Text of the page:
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Cadence CSX15 Mark II Introduction


csx15markII.JPGCadence is an audio brand that you may be familiar with from their 20+ year history of involvement in the mobile audio market. More recently Cadence has also entered the home theater marketplace with a line of speakers and subwoofers emphasizing performance and high value. Among their current line-up is the subject of today’s review, the CSX15 MK II powered subwoofer, which is their most powerful model, boasting a large 15” driver in a vented alignment motivated by a 300 watt rated amplifier. All of this carries a very modest price tag of $499 which puts it into a price bracket where most subwoofers will be physically less imposing and packing a smaller 12” or 10” driver. When it comes to reproducing bass, bigger is usually better as long as it fits into your space and aesthetics.

Unpacking and Initial Thoughts

The CSX15 MK II comes like most other subs, in a very large shipping box, this one emblazoned with the Cadence logo and a brief product description. I was a bit surprised at the bulk of the CSX15 MK II when it arrived as it weighs about 100lbs as shipped and I wasn’t expecting that from a $500 subwoofer. Unpacking is a simple affair entailing the usual open top, flipping over and lifting off of the outer carton. The CSX15 MK II is large and heavy but manageable by one person. The packaging quality is good with heavy cardboard, foam corner protections and a plastic bag to protect the finish. Inside of the shipping box is the subwoofer itself, the power cord, warranty card, and owners manual and quick start guide, a set of heavy duty spiked feet and floor discs, etc. As is usual it is best not to put the spiked feet on until the subwoofer is in its final position, if you value your floor that is.

Unpacked, the CSX15 MK II looks rather nice due to the moderate size, the gloss black front panel with inset grille and the dark wood grain panels. The front panel, round grille insert and screws securing the front panel add just a little flair to the appearance, but not so much as to prevent it from disappearing into a dimly lit room. Certainly the CSX15 MK II presents itself better than its modest price tag might suggest. Despite being a vented 15” subwoofer the overall size is not outlandish by any means and is comparable with that of some 12” vented units on the market. It is a chunky unit with a weight of 88lbs but thankfully the slot vent provides a convenient handle when maneuvering it. The fit and finish and overall sense of quality exceed what one might reasonably expect from a $500 subwoofer of this size.

Design Overview

The CSX15 MK II is a moderate sized bass reflex system utilizing a 15” front firing driver in a ¾” MDF constructed glued and braced enclosure with a detachable grill. The vent providing the tuning for this system is a roughly 1.5” tall slot port running across the entire bottom width of the enclosure or about 17”. There is a modest flare to the port built into the front panel. The amplifier is rated at 300 watts rms and 600 watts dynamic.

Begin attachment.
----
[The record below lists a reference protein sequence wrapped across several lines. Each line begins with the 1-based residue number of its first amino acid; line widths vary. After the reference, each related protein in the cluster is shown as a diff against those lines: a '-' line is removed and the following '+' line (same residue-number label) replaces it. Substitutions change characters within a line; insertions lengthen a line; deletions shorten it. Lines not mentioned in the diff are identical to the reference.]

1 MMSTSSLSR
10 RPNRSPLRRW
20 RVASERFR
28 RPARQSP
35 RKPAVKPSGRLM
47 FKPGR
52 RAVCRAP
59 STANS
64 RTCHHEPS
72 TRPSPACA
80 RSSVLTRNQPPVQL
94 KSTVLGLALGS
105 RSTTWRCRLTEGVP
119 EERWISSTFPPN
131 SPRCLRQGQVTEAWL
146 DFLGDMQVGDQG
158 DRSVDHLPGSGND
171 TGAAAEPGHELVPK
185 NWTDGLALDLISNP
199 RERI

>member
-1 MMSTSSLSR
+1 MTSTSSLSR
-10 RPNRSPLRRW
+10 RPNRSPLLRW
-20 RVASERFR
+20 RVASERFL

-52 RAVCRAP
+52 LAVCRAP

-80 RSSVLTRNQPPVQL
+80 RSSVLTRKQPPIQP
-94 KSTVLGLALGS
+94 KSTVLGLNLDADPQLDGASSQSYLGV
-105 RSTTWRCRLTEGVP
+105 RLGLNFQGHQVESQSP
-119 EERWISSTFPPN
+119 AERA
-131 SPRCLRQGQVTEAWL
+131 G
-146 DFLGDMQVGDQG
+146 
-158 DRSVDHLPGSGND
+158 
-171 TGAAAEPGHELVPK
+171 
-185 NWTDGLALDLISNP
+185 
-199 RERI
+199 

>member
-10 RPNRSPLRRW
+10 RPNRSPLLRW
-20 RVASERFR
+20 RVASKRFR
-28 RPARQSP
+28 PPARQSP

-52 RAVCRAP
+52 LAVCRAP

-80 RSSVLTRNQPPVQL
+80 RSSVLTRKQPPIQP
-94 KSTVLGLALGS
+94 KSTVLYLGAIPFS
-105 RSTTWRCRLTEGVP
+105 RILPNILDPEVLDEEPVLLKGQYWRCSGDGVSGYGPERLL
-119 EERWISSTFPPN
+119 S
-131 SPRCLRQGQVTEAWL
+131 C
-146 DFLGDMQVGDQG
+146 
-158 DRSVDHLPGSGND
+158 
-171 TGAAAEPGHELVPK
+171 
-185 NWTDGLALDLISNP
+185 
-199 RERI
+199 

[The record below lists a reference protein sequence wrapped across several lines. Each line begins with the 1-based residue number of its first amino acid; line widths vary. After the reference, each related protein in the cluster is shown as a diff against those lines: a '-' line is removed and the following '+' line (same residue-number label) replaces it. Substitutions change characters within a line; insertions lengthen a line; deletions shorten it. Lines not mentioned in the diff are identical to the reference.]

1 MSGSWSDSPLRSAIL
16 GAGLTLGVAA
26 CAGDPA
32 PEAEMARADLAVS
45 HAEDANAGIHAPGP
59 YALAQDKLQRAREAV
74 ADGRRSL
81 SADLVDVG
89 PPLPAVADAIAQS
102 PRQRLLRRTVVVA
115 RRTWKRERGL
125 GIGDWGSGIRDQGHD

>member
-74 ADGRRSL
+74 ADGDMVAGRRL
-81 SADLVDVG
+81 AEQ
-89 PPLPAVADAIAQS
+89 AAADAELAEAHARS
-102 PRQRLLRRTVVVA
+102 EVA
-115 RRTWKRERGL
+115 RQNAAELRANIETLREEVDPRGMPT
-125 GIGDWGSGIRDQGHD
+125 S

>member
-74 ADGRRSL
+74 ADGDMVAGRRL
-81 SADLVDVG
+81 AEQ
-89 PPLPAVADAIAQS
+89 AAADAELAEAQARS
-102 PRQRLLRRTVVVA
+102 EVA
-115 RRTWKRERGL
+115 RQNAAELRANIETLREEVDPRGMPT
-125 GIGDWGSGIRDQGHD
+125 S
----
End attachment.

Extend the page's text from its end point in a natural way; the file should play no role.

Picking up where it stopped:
The driver at the heart of the CSX15 MK II is a moderate duty 15” unit built on a 2.5” diameter four layer voice coil on a kapton former. The motor consists of a pair of stacked ferrite magnets roughly 6” in diameter and 1” thick, an extended and center vented pole piece and a bumped back plate to clear extended voice coil incursions. The cone appears to be a heavy pressed paper that is coated with a large diameter concave dust-cap. The suspension consists of a foam half roll surround and a pair of modest sized, what appeared to be poly-cotton spiders. All of this is built on an open stamped steel frame. This is not an expensive driver by any means but appears to be quite sturdy and well suited for the purpose at hand. I have seen much lesser drivers used in far more expensive subwoofers.

csx15woofer.JPG          csx15inside1.JPG

The amplifier providing control over the 15” driver in this system is a 300 watt unit with a 600 watt dynamic power rating. Rather than the very lightweight and efficient digital amplifiers that are now all the rage for powered subwoofers, Cadence literature calls this unit a high current linear class A design, makes mention of using some better than average transistors and goes on to mention a damping factor of >400 and a slew rate of 80 volts per uS in full range operation, 33K ohm input impedance, etc. The claim of a linear class A design is interesting because amplifiers with true class A operation are very inefficient, expensive and very rarely of 300 watt capability. It is more likely that the amplifier used in the CSX15 MK II is a more common class A/B design. Unfortunately I did not remove the amplifier from the cabinet to examine it due to its construction. The leads going to the woofer have very little slack and are soldered to the driver terminals while being glued solidly at the point they pass through the internal cabinet partition. This did not leave enough slack to pull the amplifier without de-soldering the speaker terminals and breaking loose the glue at the pass through point, neither of which I felt were worth doing. The amplifier sports a rather large aluminum heat sink extending from the back of the amplifier plate which has become less common to see of late. During testing and use the amplifier did get quite warm a few times but not alarmingly so and seemed to have plenty of power for this system. Even during the extremely strenuous outdoor testing it never had any issue. Though I did not see it, I suspect that a large amount of the almost 90lb girth of the CSX15 MK II comes from a large transformer for the amplifier mounted inside of the cabinet. Externally the control scheme includes the usual: Detachable power cord, input gain control, 0-180deg phase adjust, low pass crossover, crossover defeat switch, main power switch and also a 50Hz centered bass boost EQ. There is also a 110 to 220v ac input selector which can be handy. The lone input is an unbalanced RCA style connector. There is also Cadence’s master/slave daisy chain connection which allows one subwoofer to send signal to and control the others. I would’ve liked to have seen just a little more in the way of connection possibilities but what is provided is fine for probably 95% of situations.